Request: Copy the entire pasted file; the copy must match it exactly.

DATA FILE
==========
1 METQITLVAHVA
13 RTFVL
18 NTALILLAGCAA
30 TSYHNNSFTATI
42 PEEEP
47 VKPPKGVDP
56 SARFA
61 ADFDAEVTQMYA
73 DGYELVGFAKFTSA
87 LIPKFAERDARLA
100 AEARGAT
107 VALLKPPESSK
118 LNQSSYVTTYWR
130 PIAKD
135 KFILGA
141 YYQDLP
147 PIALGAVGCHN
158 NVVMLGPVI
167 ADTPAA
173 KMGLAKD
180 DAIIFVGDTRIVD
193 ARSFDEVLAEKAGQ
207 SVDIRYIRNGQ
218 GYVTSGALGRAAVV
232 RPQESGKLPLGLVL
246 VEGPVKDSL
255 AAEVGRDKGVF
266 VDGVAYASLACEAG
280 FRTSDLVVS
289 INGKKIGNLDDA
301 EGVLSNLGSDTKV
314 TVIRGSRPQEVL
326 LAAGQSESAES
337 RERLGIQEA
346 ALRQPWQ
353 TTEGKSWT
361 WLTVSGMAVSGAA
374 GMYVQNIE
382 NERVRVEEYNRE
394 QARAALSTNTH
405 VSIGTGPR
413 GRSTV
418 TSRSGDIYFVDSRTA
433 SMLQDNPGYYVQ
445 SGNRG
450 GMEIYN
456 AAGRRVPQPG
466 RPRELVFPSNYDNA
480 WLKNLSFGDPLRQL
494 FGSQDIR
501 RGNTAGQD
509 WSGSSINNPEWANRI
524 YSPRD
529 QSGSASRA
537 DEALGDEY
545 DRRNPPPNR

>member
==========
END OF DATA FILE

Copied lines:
1 METQITLVAHVA
13 RTFVL
18 NTALILLAGCAA
30 TSYHNNSFTATI
42 PEEEP
47 VKPPKGVDP
56 SARFA
61 ADFDAEVTQMYA
73 DGYELVGFAKFTSA
87 LIPKFAERDARLA
100 AEARGAT
107 VALLKPPESSK
118 LNQSSYVTTYWR
130 PIAKD
135 KFILGA
141 YYQDLP
147 PIALGAVGCHN
158 NVVMLGPVI
167 ADTPAA
173 KMGLAKD
180 DAIIFVGDTRIVD
193 ARSFDEVLAEKAGQ
207 SVDIRYIRNGQ
218 GYVTSGALGRAAVV
232 RPQESGKLPLGLVL
246 VEGPVKDSL
255 AAEVGRDKGVF
266 VDGVAYASLACEAG
280 FRTSDLVVS
289 INGKKIGNLDDA
301 EGVLSNLGSDTKV
314 TVIRGSRPQEVL
326 LAAGQSESAES
337 RERLGIQEA
346 ALRQPWQ
353 TTEGKSWT
361 WLTVSGMAVSGAA
374 GMYVQNIE
382 NERVRVEEYNRE
394 QARAALSTNTH
405 VSIGTGPR
413 GRSTV
418 TSRSGDIYFVDSRTA
433 SMLQDNPGYYVQ
445 SGNRG
450 GMEIYN
456 AAGRRVPQPG
466 RPRELVFPSNYDNA
480 WLKNLSFGDPLRQL
494 FGSQDIR
501 RGNTAGQD
509 WSGSSINNPEWANRI
524 YSPRD
529 QSGSASRA
537 DEALGDEY
545 DRRNPPPNR

>member